Referring now to FIGS. 2 and 6 in conjunction with FIGS. 3-5, the supporting means 16 for rockably supporting seat section 12 relative to base section 14 will now be considered in greater detail. Supporting means 16 comprises an elongated metallic tube 104, for example steel, that is preferably coated throughout a major portion of its length with a protective plastic coating 106, for example polyvinyl chloride (PVC), and is provided with a number of bends 108, 110 and 112 therein which divide the elongated tube 104 into a plurality of legs, including two outer legs 114 and 116 and two inner legs 118 and 120. When viewed from a first direction, from above (in plan), the tube 110 is bent into the shape of a "W". When viewed from a second direction orthogonal to the first direction, from the side (in elevation) as in FIG. 2, the tube 110 is generally in the shape of a "U" that is lying on its side. The arrangement is such that the legs 114 and 116 are generally coplanar in one plane and the legs 118 and 120 are generally coplanar in a second plane. In the preferred embodiment of this invention the plane of the legs 114 and 116 is positioned above and is parallel to, or nearly parallel to, the plane of the legs 118 and 120.
The metallic tubular member 104 is preferably resilient enough so that the plane of the legs 114 and 116 may be tilted relative to the plane of the legs 118 and 120, due to the additional flexibility of the tube occasioned by the bends 108 and 112, to allow a shift in the weight of the occupant of the chair to cause the plane of the legs 114 and 116 to deflect, thus providing a rocker feature to the chair 10. Legs 118 and 120 are fastened to the upper surface of the rim 80 of upper base portion 40 by a plurality of lock screws 122 which pass through apertures 124 in legs 118 and 120 and threadly engage with internally threaded bosses, one of which is shown at 126 (FIG. 3), that are integrally formed in the upper base portion 40 of base section 14. A cap member 128, having arcuate cutouts 130, 132 (FIG. 4) therein which are adapted to allow the inner legs 118, 120 to pass therethrough, is bolted to the top of upper base portion 80 via threaded bolts 134 which extend through apertures 133. The threaded bolts 134 engage internally threaded apertures 136 formed in the top surface of upper base portion 40. The cap member 128 serves as a decorative shield that covers the portion of the tubular member 104 that is fastened to the rim 80 of upper base portion 40.
Referring to FIGS. 2, 6 and 7, the manner in which the outer legs 114 and 116 of the supporting means 16 are fastened to the seat section 12 will now be considered in greater detail. Legs 114 and 116 are provided with respective pairs of apertures 137 and 138 which are aligned with corresponding pairs of apertures 140 in side support member 18, one of such apertures 140 being shown in FIG. 7. Threaded lock bolts 142, having enlarged heads 144 thereon, are passed through the apertures 137 and 138 and are threaded into the correspondingly threaded apertures 140 in the side support members 18 and 20 to butt the bolt heads 144 against the legs 114 and 116 and draw the leg 114 to side member 16 and the leg 116 to side member 18, thereby tightly interlocking the legs and side support members.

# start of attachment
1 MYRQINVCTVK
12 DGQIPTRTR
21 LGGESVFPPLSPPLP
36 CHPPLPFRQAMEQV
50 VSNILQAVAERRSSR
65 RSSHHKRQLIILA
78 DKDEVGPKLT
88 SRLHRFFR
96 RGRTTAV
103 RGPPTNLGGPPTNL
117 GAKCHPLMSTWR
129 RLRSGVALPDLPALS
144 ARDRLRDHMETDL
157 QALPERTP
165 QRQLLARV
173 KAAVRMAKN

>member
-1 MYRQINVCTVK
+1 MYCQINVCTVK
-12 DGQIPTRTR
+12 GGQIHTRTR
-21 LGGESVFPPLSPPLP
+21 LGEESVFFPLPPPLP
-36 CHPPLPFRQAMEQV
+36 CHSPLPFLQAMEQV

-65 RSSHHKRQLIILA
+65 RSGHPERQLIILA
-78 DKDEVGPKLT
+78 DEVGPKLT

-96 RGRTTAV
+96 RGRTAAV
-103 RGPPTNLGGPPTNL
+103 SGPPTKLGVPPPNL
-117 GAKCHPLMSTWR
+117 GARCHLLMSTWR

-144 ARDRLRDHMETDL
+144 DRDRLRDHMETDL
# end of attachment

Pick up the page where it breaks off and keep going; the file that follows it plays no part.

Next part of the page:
Thus, with the inner legs 118 and 120 tightly bolted to the upper surface of the rim 80, and the outer legs 114 and 116 tightly bolted to the respective side support members 18 and 20, the supporting means 16 interconnects the seat section 12 and base section 14 in a manner which allows the seat section to rock relative to the base section. Also, since the rim 80 of upper base portion 40 is rotatable or pivotable relative to the lower base portion 42, the seat section 12 may be swiveled relative to the base section 14.
The side support members 16 and 18, cross brace members 22, 24 and 26 and arm rests 34 and 36 are preferably metallic tubular members that are coated with decorative, protective polyvinyl chloride coatings. The upper and lower base portions 40 and 42 and cap 128 are preferably moldings of a strong, light weight material, for example polypropylene (PP), or acrylonitrile butadiene styrene (ABS).
From the foregoing description, it will be apparent that an improved light weight swivel chair structure which includes a rocker feature therein has been provided by the present invention. The light weight chair structure includes both an improved swivel mechanism therein and an improved rocker feature therein, and employs construction materials having sufficient strength to withstand the loads that may be imposed on the chair in service.
While there have been shown and described what is presently considered to be the preferred embodiment of this invention, it will be obvious to those skilled in the art that various changes and modifications may be made without departing from the broader aspects of this invention. It is, therefore, aimed in the appended claims to cover all such changes and modifications as fall within the true spirit and scope of this invention.
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|U.S. Classification||297/302.1, 297/344.26, 297/285, 248/188.7|
|International Classification||A47C3/18, A47C3/025|
|Cooperative Classification||A47C3/0252, A47C3/18|
|European Classification||A47C3/18, A47C3/025A|
|Sep 5, 1989||AS||Assignment|
Owner name: OMNI PRODUCTS INTERNATIONAL, INC., A CORP. OF RI,
Free format text: ASSIGNMENT OF ASSIGNORS INTEREST.;ASSIGNOR:GIBBS, TERENCE;REEL/FRAME:005131/0259
Effective date: 19890808
|Mar 21, 1995||REMI||Maintenance fee reminder mailed|
|Aug 13, 1995||LAPS||Lapse for failure to pay maintenance fees|
|Oct 24, 1995||FP||Expired due to failure to pay maintenance fee|
Effective date: 19950816